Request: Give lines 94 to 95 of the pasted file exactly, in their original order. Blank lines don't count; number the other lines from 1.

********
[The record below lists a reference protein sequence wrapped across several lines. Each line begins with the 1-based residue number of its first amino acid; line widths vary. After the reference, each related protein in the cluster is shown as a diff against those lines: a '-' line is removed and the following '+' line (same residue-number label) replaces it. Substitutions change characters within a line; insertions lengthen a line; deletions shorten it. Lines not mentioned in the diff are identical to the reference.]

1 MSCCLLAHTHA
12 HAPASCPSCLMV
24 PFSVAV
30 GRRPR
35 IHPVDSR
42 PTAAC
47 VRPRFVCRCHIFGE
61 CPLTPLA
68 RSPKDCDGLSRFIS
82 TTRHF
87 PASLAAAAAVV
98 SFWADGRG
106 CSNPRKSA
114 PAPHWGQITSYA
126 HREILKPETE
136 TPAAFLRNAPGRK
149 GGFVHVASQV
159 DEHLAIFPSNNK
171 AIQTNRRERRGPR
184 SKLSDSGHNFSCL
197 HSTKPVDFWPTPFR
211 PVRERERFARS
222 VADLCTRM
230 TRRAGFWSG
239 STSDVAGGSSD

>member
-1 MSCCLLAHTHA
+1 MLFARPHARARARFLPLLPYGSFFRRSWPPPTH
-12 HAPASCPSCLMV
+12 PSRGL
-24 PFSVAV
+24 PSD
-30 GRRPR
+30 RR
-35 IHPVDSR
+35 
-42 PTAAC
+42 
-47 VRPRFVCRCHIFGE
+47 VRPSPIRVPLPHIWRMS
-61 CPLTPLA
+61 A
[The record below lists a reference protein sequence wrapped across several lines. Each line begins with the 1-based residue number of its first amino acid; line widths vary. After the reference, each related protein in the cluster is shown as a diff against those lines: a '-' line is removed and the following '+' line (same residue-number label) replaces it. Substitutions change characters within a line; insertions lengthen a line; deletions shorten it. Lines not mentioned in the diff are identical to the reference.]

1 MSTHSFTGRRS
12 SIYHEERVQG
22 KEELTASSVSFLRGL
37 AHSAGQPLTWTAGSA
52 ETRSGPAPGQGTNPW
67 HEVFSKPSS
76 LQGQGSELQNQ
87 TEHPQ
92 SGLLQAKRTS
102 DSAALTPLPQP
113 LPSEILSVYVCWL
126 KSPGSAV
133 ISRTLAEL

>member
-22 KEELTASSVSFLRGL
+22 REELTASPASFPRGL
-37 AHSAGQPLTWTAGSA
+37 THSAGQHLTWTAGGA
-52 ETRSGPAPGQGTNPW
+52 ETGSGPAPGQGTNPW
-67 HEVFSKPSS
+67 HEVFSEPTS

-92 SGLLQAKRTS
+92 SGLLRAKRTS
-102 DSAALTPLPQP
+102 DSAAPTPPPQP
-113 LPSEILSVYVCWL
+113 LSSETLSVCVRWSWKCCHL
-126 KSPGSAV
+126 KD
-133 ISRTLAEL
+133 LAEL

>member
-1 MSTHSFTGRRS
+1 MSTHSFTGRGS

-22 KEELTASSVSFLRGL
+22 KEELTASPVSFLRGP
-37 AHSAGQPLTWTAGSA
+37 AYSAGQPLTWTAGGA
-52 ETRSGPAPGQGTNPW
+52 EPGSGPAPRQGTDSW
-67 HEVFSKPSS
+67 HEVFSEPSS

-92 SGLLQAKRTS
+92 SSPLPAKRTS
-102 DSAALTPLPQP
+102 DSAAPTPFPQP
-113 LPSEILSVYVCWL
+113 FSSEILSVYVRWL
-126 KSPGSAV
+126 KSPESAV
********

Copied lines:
-126 KSPGSAV
+126 KSPESAV